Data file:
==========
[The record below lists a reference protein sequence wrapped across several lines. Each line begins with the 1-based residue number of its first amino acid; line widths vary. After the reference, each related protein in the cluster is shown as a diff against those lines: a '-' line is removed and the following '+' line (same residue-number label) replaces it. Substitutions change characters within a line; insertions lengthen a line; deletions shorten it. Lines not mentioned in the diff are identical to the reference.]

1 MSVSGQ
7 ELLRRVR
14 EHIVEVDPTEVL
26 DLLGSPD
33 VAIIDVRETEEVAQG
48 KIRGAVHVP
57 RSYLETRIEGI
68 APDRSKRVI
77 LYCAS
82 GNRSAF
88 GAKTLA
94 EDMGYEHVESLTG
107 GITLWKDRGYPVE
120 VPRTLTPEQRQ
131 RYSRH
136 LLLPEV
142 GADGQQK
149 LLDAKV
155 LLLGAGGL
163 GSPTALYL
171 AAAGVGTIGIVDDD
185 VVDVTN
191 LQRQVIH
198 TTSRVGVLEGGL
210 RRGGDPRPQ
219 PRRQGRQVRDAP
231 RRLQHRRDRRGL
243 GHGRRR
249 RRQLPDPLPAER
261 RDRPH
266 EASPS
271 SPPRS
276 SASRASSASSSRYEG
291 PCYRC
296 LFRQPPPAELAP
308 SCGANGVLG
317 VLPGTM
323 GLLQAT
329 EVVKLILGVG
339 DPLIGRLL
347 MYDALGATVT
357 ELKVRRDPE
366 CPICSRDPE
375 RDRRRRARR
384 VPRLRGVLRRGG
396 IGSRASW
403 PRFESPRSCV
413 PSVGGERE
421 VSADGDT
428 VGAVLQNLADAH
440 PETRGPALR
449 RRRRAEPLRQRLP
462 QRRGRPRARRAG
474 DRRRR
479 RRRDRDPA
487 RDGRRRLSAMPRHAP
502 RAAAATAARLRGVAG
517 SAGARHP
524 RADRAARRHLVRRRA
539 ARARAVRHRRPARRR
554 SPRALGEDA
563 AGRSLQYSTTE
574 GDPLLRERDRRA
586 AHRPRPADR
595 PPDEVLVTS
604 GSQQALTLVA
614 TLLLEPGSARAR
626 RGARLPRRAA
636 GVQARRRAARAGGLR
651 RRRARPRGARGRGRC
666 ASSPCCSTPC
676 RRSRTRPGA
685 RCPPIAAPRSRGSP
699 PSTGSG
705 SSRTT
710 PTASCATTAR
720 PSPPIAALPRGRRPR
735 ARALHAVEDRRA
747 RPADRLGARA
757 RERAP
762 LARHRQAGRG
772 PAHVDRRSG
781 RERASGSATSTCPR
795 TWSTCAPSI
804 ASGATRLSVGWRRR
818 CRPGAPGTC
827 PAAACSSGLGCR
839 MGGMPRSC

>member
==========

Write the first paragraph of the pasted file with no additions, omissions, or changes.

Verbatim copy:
[The record below lists a reference protein sequence wrapped across several lines. Each line begins with the 1-based residue number of its first amino acid; line widths vary. After the reference, each related protein in the cluster is shown as a diff against those lines: a '-' line is removed and the following '+' line (same residue-number label) replaces it. Substitutions change characters within a line; insertions lengthen a line; deletions shorten it. Lines not mentioned in the diff are identical to the reference.]